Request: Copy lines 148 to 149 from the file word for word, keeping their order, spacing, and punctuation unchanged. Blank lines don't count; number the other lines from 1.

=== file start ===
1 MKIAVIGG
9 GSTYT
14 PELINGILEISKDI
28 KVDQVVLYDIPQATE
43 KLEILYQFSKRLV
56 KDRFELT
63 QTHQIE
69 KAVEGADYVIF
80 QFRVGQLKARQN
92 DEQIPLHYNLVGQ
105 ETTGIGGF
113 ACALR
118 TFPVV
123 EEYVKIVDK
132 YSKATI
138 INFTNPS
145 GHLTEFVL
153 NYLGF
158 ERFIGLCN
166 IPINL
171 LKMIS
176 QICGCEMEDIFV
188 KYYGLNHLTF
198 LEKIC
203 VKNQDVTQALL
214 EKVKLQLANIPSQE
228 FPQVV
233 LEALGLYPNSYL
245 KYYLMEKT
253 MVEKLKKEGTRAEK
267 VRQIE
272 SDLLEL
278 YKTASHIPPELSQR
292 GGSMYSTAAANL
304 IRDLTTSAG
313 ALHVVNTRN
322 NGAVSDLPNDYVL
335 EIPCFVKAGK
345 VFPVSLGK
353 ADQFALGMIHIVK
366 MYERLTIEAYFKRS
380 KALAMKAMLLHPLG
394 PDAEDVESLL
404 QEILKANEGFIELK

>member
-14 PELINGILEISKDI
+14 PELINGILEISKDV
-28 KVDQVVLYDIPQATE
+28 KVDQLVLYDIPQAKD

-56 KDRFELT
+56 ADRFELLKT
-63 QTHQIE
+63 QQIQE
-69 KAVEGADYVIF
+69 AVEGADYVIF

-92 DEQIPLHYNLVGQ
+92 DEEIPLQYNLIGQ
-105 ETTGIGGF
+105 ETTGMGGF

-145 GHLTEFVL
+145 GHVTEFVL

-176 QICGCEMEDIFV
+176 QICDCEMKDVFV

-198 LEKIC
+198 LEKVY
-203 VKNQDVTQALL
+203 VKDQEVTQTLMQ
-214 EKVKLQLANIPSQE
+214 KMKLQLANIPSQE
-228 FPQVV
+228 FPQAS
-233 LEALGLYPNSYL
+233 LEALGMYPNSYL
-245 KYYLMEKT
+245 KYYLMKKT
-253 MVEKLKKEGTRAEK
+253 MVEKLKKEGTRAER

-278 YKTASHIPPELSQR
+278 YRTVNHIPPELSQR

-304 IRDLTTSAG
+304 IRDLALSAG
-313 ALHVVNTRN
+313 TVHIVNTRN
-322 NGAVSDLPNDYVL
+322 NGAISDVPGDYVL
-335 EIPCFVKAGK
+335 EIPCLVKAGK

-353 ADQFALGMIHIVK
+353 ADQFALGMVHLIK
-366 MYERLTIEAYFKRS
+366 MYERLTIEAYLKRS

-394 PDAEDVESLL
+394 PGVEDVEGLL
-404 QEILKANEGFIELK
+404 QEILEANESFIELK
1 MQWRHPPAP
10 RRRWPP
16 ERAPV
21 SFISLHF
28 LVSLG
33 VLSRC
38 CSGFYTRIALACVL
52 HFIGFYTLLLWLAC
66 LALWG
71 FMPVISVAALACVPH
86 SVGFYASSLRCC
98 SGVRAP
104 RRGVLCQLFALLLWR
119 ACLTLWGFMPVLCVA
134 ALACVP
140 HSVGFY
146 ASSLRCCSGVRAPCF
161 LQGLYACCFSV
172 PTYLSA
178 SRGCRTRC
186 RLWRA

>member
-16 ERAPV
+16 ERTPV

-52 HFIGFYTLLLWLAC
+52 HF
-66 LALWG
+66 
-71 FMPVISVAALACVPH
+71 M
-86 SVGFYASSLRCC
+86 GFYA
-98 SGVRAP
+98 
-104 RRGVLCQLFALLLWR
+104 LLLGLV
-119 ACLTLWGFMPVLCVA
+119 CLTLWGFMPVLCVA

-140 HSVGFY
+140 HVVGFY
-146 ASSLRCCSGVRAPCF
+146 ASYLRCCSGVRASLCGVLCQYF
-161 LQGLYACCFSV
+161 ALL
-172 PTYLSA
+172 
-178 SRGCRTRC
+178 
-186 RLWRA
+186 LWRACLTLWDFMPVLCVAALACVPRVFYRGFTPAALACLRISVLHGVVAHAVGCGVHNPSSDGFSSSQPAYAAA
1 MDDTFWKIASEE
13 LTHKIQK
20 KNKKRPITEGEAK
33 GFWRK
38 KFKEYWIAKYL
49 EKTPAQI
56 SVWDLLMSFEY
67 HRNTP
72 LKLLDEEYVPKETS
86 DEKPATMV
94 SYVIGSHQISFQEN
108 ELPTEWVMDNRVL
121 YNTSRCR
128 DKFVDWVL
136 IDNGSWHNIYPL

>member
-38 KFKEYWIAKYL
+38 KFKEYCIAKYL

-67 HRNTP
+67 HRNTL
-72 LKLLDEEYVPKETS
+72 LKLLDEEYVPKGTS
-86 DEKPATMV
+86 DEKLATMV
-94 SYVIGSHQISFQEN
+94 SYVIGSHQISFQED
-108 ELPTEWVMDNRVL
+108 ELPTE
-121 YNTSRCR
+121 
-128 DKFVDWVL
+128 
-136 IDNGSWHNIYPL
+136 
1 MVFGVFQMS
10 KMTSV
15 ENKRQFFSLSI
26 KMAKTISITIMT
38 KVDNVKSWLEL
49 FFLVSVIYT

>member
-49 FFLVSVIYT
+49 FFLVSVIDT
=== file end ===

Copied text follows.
20 KNKKRPITEGEAK
33 GFWRK